Scientists Create Cloaking Device

Star Trek Cloaking Device Scientists funded by the United States military have created a working cloaking device that absorbs virtually all light.

Researchers in New York reported this month that they have created a paper-thin material that absorbs 99.955 percent of the light that hits it, making it by far the darkest substance ever made — about 30 times as dark as the government’s current standard for blackest black. The material, made of hollow fibers, is a Roach Motel for photons — light checks in, but it never checks out. By voraciously sucking up all surrounding illumination, it can give those who gaze on it a dizzying sensation of nothingness.

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But scientists are not satisfied. Using other new materials, some are trying to manufacture rudimentary Harry Potter-like cloaks that make objects inside of them literally invisible under the right conditions — the pinnacle of stealthy technology.

Both advances reflect researchers’ growing ability to manipulate light, the fleetest and most evanescent of nature’s offerings. The nascent invisibility cloak now being tested, for example, is made of a material that bends light rays “backward,” a weird phenomenon thought to be impossible just a few years ago.

Known as transformation optics, the phenomenon compels some wavelengths of light to flow around an object like water around a stone. As a result, things behind the object become visible while the object itself disappears from view.

“Cloaking is just the tip of the iceberg,” said Vladimir Shalaev, a professor of electrical and computer engineering at Purdue University and an expert in the fledgling field. “With transformation optics you can do many other tricks,” perhaps including making things appear to be located where they are not and focusing massive amounts of energy on microscopic spots.

U.S. military and intelligence agencies have funded the cloaking research “for obvious reasons,” said David Schurig, a physicist and electrical engineer at North Carolina State University who recently designed and helped test a cloaking device. In that experiment, a shielded object a little smaller than a hockey puck was made invisible to a detector that uses microwaves to “see.”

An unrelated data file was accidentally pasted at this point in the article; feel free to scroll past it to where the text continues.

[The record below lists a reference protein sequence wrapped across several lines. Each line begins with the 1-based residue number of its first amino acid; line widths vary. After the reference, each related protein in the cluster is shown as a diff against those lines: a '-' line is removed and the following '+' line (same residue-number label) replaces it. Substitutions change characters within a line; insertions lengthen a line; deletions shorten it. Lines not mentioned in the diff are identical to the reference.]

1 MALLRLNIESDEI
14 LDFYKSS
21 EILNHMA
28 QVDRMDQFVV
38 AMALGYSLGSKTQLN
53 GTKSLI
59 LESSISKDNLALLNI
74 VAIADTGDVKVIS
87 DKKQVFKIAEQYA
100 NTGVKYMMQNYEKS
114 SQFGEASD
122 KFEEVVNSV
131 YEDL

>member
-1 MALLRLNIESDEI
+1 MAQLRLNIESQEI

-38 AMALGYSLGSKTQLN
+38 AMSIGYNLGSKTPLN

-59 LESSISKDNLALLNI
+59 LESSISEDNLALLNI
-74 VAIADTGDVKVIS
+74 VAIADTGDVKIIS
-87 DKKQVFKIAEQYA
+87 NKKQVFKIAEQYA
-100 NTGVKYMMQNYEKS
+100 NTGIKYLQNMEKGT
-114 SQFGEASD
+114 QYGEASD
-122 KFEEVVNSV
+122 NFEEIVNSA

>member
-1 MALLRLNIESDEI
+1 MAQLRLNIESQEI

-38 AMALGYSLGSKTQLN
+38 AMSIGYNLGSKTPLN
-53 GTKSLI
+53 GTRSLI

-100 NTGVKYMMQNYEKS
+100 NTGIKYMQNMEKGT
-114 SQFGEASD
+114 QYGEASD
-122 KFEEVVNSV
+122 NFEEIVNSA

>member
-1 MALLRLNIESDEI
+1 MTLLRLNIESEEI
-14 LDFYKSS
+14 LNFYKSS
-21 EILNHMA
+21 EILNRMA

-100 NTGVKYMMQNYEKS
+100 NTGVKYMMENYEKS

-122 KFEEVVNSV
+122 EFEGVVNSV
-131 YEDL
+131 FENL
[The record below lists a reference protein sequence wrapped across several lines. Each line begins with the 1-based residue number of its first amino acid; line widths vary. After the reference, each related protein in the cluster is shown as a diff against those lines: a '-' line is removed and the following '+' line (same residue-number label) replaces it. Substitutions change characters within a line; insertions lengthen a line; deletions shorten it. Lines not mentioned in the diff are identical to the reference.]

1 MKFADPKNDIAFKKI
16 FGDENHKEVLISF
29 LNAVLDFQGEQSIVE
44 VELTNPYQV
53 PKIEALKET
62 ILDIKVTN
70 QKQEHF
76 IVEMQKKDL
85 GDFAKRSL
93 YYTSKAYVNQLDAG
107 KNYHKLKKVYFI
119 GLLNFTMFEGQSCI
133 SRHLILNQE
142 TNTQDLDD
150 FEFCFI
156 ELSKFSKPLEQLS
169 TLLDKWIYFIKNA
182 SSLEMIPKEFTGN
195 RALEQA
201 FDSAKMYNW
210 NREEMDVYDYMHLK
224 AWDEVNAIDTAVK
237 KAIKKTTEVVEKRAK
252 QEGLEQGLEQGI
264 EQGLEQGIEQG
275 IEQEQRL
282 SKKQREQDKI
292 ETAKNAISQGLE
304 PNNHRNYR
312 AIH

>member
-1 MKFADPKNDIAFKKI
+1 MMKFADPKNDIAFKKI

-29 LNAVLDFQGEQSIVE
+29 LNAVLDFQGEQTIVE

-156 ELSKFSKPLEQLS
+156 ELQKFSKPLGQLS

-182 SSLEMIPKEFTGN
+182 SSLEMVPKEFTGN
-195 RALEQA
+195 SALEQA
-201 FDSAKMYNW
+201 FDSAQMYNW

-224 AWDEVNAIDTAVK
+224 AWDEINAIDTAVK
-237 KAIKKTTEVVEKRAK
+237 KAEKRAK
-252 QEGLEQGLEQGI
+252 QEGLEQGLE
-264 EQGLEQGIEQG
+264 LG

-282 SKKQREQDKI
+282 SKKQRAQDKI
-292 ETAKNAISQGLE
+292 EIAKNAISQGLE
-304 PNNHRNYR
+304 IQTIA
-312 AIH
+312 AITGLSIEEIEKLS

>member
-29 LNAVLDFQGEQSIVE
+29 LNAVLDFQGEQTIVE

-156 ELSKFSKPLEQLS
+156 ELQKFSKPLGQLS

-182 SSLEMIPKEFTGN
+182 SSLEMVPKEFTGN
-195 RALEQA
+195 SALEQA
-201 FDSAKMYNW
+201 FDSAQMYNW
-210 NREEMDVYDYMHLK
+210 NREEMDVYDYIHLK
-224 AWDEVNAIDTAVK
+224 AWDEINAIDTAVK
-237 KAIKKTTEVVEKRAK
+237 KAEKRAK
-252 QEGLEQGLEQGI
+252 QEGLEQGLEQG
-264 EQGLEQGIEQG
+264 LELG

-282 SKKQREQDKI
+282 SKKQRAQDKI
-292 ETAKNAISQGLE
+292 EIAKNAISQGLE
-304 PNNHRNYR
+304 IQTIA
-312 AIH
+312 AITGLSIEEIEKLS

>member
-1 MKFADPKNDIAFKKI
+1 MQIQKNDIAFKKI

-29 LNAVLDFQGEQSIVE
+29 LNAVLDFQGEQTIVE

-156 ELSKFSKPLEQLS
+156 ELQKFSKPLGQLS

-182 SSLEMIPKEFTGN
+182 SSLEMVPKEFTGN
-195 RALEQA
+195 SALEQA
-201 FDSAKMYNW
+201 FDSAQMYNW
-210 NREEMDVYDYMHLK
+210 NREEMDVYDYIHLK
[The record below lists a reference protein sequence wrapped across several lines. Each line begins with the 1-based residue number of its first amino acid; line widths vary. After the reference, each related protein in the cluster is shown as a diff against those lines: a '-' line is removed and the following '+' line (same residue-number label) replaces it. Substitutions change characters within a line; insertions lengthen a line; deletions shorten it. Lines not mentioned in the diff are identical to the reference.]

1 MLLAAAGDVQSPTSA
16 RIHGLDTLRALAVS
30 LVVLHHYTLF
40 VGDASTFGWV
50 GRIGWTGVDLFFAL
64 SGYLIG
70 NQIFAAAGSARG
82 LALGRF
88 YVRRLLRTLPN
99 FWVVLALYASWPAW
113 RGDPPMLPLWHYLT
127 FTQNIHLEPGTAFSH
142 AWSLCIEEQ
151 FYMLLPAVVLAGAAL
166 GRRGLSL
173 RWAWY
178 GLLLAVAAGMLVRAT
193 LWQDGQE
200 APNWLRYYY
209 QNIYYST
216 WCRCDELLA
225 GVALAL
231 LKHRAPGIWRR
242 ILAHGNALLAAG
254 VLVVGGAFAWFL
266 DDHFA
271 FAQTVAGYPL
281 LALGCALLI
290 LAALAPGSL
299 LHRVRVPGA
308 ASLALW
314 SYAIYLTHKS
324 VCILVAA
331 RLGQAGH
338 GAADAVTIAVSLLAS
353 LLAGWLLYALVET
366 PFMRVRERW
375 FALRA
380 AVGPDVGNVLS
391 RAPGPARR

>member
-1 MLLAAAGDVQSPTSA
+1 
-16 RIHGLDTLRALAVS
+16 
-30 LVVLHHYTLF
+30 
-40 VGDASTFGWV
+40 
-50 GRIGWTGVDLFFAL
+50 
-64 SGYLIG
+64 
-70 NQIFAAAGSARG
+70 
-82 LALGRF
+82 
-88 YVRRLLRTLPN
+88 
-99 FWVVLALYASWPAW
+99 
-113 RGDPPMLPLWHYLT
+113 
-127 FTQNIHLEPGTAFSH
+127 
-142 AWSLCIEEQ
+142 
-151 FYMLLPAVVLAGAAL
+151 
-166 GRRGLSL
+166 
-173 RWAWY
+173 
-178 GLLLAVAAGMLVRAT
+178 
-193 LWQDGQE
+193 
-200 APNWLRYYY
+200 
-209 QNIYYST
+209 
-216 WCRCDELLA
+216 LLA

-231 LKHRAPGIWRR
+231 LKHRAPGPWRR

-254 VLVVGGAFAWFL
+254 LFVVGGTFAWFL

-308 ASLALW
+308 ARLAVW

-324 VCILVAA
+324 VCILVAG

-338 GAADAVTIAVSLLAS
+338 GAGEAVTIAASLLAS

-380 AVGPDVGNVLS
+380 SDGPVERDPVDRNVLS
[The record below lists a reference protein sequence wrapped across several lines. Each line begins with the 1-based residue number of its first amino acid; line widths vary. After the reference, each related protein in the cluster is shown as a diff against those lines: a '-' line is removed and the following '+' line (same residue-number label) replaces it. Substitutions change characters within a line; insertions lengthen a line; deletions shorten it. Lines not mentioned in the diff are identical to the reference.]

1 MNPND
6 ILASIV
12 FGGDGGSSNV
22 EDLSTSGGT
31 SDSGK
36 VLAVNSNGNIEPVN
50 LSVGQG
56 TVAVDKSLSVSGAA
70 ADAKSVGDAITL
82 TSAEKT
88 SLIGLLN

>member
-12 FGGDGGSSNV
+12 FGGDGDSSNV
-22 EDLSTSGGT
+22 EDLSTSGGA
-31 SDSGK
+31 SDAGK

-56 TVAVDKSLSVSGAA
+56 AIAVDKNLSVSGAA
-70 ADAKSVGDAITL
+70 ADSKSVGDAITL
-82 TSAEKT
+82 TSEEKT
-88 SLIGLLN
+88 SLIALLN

Christian Lowe is excited by the advance and adds,

My understanding is that early attempts at this “light bending” technique required bulky power sources and crazy optics. But from this Washington Post piece, it looks as if materials science is beginning to catch up.

Seems to me at least in the early stages, vehicles and aircraft could use the technology since they can carry more weight and generate a lot of power.

Certainly, this isn’t something a grunt would want to lug around in his ruck.

Image: Minerva Files via Google

FILED UNDER: Military Affairs, Science & Technology,
James Joyner
About James Joyner
James Joyner is Professor and Department Head of Security Studies at Marine Corps University's Command and Staff College and a nonresident senior fellow at the Scowcroft Center for Strategy and Security at the Atlantic Council. He's a former Army officer and Desert Storm vet. Views expressed here are his own. Follow James on Twitter @DrJJoyner.

Comments

  1. DesertJeff says:

    “…about 30 times as dark as the government’s current standard for blackest black.”

    It’s like, how much more black could this be? And the answer is none. None more black.

  2. DC Loser says:

    There will be a need to invent anti-cloaking device sensors in public restrooms and lockerrooms 🙂

  3. Christopher says:

    Let’s use the cloak on the Democrat’s nominee for prez.

  4. Chuck Pelto says:

    TO: All
    RE: I WANT SOME!!!!

    For use on my car as a passive defense against police laser-based speed traps.

    I had something like this in the 80s, but it was the current ‘stealth’ technology. I had a TR-7, the glorified go-cart that was wedge-shaped.

    With the high degree of slope on the hood and the radar-absorbing fiber-glass bumper, the police with standard radar could not tell what speed I was going until I was 20′ in front of them.

    I discovered this driving through a small town in Kansas, where the a major form of revenue was speed traps.

    My speedometer cable had broken—typical of Brit sports cars, there’s always SOMETHING going afoul—and I was gauging my speed based on the tach. Evidently I was going 3 miles over the posted speed limit with out-of-state tags.

    The cop told me he could not tell what speed I was going until I was right on top of him.

    I think I’ll have a bra for my current car made out of this material.

    Does it come in ‘lip-stick’ red?

    Or do I have to repaint?

    I’d hate going to flat black. I’ve already had an 18-wheeler try to crawl all over me on an inter-state on night because my previous car had a color you could call concrete-at-night.

    Regards,

    Chuck(le)